The presented tools have been designed for 48–72 hpf zebrafish. For other developmental stages, orientations or model systems (e.g. medaka), the pin geometries potentially need to be adjusted. However, the design files (see Additional file 5) can be readily modified using free software to target other applications. Moreover, being a cost-effective and readily accessible rapid prototyping technology, desktop 3D printing should enable other researchers to rapidly design and implement novel models. All OpenSCAD and corresponding STL design files presented here are freely accessible (see Additional files 1, 5) and can be easily shared electronically. As 3D printers are becoming increasingly widespread, especially at universities and companies, this provides access to the developed tools to a wide range of zebrafish users [9]. Finally, the presented designs can serve as templates for other additive or subtractive manufacturing techniques.


Modelling and 3D printing

3D objects were modelled using OpenSCAD [15]. Models were exported as STL-files and processed using ReplicatorG [16]. 3D printing was carried out on a MakerBot Replicator 2 (MakerBot® Industries, USA) using polylactic acid (PLA) filament. Raft and support structures were not used. The extruder was modified after thing:35810 and the original fan duct was replaced by thing:51426. The original build plate was replaced by a 4 mm aluminum plate elevated by a spacer (see Additional file 1). The build plate was covered with painters tape to ensure adhesion of prints. The pin stripes were printed at an angle of 30° with 100 μm layer height, 15% infill and four outer shells. The base plate was printed with 250 μm layer height, 10% infill and 2 outer shells. The base plate was printed with 54 holes to reduce printing time. Total print time was about 14 hours (12 hours for 12 pin stripes and 2 hours for the baseplate). If printed on a different 3D printer the pinstripes require at least 100 μm z-resolution and enough shells to be waterproof. On 3D printers with a minimum feature size better than 100 μm the pinstripes can potentially be printed upright.

Preparation of agarose coated microtiter plates

The procedure for preparing agarose coated microtiter plates was carried out according to reference [11] with minor modifications (see Additional file 2). 50 μl of hot 1% agarose in fish water or embryo medium was added to each well of a 96 well microtiter plate using a multi-channel pipette and pre-cooled at room temperature for 1 minute. The 3D printed orientation tools were inserted and attached to the microtiter plate using the guidance clips present at the base plate. After solidification of the agarose the tool was carefully removed. Prior to transferring into wells of microtiter plates, PTU treated embryos were anesthetized using 0.03% tricaine. Embryos were manually transferred in a volume of 100–150 μl using a cut 200 μl tip, and arrayed and oriented under a stereomicroscope using a bend injection needle [11]. The entire procedure of manual embryo loading and arraying requires approximately 15–20 min per 96 well plate.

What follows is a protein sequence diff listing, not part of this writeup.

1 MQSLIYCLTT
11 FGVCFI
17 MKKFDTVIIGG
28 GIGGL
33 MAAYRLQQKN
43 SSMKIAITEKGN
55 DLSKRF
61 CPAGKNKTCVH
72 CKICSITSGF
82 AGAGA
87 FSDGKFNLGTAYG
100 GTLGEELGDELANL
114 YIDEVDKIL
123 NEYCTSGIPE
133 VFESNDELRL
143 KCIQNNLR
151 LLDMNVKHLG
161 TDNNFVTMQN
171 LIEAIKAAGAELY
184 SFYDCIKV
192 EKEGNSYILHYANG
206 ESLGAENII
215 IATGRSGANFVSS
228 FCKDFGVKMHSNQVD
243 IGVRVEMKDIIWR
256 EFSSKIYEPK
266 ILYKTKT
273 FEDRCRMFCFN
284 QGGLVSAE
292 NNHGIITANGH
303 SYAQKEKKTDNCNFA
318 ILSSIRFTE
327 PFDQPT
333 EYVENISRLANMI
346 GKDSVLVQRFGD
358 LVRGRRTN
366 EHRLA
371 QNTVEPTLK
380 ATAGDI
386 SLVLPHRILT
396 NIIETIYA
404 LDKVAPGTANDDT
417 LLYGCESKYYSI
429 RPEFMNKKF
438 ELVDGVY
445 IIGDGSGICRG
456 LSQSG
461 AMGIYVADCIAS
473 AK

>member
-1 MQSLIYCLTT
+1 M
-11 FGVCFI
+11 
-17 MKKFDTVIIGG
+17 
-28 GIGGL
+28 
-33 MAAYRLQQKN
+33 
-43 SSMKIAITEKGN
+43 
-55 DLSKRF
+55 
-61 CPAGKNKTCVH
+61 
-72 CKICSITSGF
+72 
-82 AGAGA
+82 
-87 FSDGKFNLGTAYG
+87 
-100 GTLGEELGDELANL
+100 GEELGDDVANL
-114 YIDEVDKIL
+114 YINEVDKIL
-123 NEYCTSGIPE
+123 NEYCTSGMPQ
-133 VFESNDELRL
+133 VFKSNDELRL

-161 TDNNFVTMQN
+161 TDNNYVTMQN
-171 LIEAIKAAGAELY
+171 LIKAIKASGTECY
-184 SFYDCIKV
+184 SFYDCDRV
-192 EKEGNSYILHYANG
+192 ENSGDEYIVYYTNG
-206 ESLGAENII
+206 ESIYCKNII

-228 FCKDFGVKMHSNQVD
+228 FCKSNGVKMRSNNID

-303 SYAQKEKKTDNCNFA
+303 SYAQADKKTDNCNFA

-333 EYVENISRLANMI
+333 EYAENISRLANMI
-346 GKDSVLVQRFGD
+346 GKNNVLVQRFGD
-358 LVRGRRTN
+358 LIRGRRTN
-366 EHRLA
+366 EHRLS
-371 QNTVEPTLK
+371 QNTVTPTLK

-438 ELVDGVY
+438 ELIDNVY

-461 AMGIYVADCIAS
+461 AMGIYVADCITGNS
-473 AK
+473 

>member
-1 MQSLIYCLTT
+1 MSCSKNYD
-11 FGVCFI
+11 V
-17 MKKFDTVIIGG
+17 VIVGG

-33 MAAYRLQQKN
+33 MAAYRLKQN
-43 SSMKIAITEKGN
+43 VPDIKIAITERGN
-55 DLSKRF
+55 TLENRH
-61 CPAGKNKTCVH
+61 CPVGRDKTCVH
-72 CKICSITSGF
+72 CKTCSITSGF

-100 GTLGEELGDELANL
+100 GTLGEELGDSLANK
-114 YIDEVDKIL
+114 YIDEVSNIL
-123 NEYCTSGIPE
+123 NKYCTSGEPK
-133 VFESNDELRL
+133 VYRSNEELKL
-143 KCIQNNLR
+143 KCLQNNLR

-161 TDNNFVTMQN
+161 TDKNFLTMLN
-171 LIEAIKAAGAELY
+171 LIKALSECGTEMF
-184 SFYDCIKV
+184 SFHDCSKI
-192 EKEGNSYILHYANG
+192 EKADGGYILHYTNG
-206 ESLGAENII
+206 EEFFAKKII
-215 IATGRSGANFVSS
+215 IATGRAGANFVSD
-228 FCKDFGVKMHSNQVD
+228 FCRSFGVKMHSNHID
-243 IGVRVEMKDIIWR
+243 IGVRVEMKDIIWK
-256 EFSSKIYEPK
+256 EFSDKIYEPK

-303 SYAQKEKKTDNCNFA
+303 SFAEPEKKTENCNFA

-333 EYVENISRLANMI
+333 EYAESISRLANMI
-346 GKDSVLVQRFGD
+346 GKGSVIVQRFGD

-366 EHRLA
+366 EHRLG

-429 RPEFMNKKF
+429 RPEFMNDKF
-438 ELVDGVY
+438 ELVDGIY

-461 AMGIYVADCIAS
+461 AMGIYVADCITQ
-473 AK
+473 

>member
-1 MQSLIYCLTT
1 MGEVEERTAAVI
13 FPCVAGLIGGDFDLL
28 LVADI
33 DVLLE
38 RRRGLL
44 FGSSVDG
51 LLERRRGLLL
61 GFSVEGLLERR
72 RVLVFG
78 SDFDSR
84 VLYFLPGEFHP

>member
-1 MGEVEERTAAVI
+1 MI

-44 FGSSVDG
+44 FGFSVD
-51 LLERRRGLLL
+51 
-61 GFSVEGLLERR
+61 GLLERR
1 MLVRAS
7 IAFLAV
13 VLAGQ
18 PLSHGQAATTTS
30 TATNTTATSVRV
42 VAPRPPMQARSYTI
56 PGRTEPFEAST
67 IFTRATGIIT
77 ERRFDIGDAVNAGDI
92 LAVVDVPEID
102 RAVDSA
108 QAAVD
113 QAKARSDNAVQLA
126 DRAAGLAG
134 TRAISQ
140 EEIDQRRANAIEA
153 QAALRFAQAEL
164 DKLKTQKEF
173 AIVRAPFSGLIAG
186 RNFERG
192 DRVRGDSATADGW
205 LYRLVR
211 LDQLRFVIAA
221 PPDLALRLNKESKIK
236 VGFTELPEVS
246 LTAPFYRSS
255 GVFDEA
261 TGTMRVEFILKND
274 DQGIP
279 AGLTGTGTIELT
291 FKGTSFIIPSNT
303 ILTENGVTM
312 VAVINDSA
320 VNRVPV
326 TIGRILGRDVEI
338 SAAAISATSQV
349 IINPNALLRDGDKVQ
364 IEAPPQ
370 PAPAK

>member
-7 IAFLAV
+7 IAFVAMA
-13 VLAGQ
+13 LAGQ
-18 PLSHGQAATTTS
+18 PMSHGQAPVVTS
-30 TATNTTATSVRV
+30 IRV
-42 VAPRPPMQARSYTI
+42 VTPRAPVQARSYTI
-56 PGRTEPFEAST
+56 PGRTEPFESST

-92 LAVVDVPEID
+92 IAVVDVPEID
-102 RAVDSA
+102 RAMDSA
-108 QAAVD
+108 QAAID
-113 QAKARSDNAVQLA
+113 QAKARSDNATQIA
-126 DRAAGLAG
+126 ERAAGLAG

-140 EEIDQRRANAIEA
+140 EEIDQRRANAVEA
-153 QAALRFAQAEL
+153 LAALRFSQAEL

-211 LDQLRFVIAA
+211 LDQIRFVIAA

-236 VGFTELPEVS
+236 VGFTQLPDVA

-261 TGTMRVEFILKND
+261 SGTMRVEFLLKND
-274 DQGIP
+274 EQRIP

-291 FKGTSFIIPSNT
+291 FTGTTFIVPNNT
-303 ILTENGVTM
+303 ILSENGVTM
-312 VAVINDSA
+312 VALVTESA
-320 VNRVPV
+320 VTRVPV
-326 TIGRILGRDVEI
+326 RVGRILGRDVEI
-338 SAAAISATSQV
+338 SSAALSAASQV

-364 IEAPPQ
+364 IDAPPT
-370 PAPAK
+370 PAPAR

Automated imaging and image processing

Imaging was carried out on a standard Scan^R high content screening microscope (Olympus, Hamburg, Germany) [20] as previously described [6, 10, 11]. To compensate for minor variations in z-positioning and ensure capturing of entire specimen, z-stacks were used for automatic acquisition. Brightfield images were acquired using 6 z-slices, dz = 55 μm and a 2.5× (N.A. = 0.08) objective. Fluorescence images of the kidney region of the Tg(wt1b:EGFP) embryos were acquired using 33 z-slices, dz = 15 μm and a 4× (N.A. = 0.13) objective. Timelapse experiments were carried out on an Acquifer IM02 (Acquifer, Karlsruhe, Germany) using 33 z-slices, dz = 15 μm and a 4× (N.A. = 0.13) objective. Images were automatically cropped using a Fiji [21] macro modified after reference [11]. Fluorescence z-stacks were batch deconvolved using Huygens Professional (SVI, Hilversum, The Netherlands).

Availability of supporting data

All digital design files are provided as Additional information.



Three dimensional


Computerized numerical control


High content screening


Hours post fertilization


Poly lactic acid.



We thank Stefan Giselbrecht (Institute for Biological Interfaces, Karlsruhe Institute of Technology, Germany) for helpful discussions and Jens Fahrenberg (Innovation Department, Karlsruhe Institute of Technology, Germany) for general support. We are grateful to Jens Westhoff (University Children’s Hospital, Heidelberg, Germany) for critically reading the manuscript. This project was financially supported by institutional funding from Innovation Department, Karlsruhe Institute of Technology, the European Commission Seventh Framework Programme funded project EURenOmics (; grant no. 305608) and funding from Acquifer AG.

Authors’ Affiliations

Acquifer AG, Karlsruhe, Germany
Accelerator Laboratory, Innovation Department, Karlsruhe Institute of Technology, Eggenstein-Leopoldshafen, Germany